In recent days the animal-rights group sent a letter to Bush after reports that a Colorado hat maker sent a beaver-felt cowboy hat as a gift for his inauguration.
"You may not realize that beavers are gentle, family-oriented animals who mate for life, raise their children in loving families and remain lifelong friends with their offspring," PETA head Ingrid Newkirk wrote the president. "Beavers are even known to enjoy flute music."
Animal-rights activists plan to leaflet outside the balls tonight. Four years ago, they cheered a woman who ran naked down the parade route with an anti-fur sign.
Signal of affluence
Fur sales are up this season, aided by a big business in fuzzy accessories. To some fashion observers, the fur, even when marketed in trendier styles for younger customers, sends the same message that it always has: that its wearer is well-off, cared-for, comfortable.
"If you think back to the 1950s, you could see it in the old I Love Lucy's - when the woman got a mink stole, it was an indication of moving up in the world," says Pam Klein, who oversees a fashion studies and marketing program at the Parsons School of Design in New York (and notes that she is both a Democrat and wears a sheepskin shearling coat to work).
"With the inauguration, it's kind of like the opposite of saving money - it's saying that spending money and having money are OK," she says. "In my mother's generation, it was saving money that gave you some moral authority, but that has kind of been redefined."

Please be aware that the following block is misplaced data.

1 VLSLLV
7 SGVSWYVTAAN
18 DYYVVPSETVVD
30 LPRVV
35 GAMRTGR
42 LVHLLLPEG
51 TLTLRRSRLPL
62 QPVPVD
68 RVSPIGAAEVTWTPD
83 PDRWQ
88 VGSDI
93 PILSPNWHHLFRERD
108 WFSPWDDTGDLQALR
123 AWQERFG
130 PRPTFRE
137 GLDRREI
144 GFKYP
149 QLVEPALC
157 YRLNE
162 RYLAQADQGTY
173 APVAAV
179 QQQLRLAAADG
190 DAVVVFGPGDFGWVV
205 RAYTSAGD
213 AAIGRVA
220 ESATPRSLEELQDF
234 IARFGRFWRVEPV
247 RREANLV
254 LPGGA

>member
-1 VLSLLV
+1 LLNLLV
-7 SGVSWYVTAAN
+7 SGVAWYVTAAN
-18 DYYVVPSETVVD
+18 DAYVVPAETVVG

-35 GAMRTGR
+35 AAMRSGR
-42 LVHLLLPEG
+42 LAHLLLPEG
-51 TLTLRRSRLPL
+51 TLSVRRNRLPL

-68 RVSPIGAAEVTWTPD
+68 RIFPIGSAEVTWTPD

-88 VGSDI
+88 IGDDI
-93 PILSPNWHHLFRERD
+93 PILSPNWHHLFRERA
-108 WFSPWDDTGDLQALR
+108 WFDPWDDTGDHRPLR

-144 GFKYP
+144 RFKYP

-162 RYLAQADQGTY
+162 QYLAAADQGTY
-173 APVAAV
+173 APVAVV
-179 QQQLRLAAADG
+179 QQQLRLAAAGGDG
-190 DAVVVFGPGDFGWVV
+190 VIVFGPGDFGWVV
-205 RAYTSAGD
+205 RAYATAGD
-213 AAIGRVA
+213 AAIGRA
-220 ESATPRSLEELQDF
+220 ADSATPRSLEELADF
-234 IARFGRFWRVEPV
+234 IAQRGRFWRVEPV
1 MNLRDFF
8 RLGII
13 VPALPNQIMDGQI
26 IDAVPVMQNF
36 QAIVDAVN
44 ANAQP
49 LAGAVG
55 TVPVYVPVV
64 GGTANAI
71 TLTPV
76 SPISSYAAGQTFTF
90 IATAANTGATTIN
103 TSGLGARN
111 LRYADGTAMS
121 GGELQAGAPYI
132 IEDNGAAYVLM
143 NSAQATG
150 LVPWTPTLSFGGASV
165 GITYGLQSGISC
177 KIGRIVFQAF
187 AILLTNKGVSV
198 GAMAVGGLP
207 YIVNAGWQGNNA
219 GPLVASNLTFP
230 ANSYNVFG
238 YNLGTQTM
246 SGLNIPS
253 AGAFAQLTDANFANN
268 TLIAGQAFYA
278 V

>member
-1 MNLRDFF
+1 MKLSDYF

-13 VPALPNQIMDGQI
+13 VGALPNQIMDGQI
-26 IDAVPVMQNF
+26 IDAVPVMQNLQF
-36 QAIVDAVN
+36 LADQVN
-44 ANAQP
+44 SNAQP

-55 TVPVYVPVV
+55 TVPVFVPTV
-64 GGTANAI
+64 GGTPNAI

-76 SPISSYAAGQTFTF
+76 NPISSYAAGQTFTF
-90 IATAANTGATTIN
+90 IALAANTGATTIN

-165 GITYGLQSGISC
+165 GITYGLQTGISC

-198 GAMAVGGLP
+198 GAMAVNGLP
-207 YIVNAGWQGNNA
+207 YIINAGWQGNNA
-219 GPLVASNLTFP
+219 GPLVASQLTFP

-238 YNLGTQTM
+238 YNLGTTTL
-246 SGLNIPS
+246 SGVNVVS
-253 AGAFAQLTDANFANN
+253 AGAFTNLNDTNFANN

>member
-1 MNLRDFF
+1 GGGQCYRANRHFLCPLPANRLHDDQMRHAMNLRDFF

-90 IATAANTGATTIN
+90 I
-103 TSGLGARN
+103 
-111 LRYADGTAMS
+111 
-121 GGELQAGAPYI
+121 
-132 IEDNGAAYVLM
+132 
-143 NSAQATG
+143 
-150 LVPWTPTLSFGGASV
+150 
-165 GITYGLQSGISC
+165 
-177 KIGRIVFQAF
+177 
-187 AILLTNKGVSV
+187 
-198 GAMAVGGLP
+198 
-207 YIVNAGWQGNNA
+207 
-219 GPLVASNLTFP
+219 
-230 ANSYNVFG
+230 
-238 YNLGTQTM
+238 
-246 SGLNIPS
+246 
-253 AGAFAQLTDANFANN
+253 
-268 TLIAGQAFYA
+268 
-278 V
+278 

In Washington, guests are renting $12,000 furs for about $500 a night, says Ritz-Carlton concierge Michael High, who arranged one such rental this week. He also helped several out-of-town guests have their coats rushed out to them in time for tonight's parties.
To many visitors, the chance to wear fur, like an inauguration, is a rare moment.
"We live in a climate where it's probably below freezing three days a year," says Kay Bonner, a resident of Temple, Texas, snuggling in a brown mink she otherwise wears about three times a year. The first-time inaugural reveler said she packed a wool coat just in case fur protesters were swarming around the capital. She needn't have bothered.
"We do acknowledge this is probably not the most contemporarily correct thing to wear - we are risking disfavor," she says. "But we have them. And we want to wear them."